Packaging:Python Eggs/code

Providing Eggs for non-setuptools packages


When we need to provide eggs in a non-setuptools package because another package requires that functionality we can modify our spec files to generate the egg-info:

BuildRequires: python-setuptools-devel


CFLAGS="$RPM_OPT_FLAGS" %{__python} -c 'import setuptools; execfile("")' build

%{__python} -c 'import setuptools; execfile("")' install --skip-build --root $RPM_BUILD_ROOT


By importing setuptools before executing we override the distutils functions that process the file with their setuptools equivalents. Those functions create the egg-info files.

Multiple Versions

Packaging:Python Eggs/code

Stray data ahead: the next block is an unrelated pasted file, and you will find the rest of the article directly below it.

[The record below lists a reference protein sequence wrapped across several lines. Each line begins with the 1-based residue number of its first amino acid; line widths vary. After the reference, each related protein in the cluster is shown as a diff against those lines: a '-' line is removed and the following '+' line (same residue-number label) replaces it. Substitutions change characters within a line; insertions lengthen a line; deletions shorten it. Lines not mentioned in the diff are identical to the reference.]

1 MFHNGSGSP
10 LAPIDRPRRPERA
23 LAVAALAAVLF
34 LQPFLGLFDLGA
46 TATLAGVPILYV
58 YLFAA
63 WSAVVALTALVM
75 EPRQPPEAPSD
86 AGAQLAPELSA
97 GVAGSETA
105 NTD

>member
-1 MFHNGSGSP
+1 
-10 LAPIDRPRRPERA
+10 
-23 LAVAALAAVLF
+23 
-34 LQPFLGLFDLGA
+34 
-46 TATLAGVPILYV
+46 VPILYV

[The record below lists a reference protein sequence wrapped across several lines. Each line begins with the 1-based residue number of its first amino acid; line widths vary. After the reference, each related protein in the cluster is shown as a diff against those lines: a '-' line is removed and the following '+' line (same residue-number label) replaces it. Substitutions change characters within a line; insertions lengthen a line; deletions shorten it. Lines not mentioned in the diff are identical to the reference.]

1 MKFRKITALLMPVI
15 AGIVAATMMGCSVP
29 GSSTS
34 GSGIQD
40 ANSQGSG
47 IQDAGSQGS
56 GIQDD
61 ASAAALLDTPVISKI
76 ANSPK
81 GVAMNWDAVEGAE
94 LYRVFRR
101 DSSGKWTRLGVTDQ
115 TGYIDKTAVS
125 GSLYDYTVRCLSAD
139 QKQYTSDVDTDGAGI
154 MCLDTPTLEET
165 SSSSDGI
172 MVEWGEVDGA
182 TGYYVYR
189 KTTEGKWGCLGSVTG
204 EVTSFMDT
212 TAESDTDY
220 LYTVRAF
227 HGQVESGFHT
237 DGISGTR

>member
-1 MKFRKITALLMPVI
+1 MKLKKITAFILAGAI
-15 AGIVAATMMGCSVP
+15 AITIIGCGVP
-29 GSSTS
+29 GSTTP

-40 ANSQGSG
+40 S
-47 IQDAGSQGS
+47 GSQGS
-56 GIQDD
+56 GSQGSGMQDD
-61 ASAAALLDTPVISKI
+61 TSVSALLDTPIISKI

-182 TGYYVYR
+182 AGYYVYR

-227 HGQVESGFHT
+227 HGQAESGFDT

Sometimes we want to keep an old version of a module around for compatibility. When upstream has renamed the module for us, this is a straightforward creation of a new module. For instance, python-psycopg and python-psycopg2.

When upstream doesn't include the version in the name, we have to find another way to parallel install two versions of the package. Eggs give us this ability. The latest version of a package must be installed as the python-MODULENAME and is built using the normal guidelines. The compatibility versions of the module should be named python-$MODULENAME$DISTINGUISHINGVER and be enabled by making these spec file changes:

Requires: python-setuptools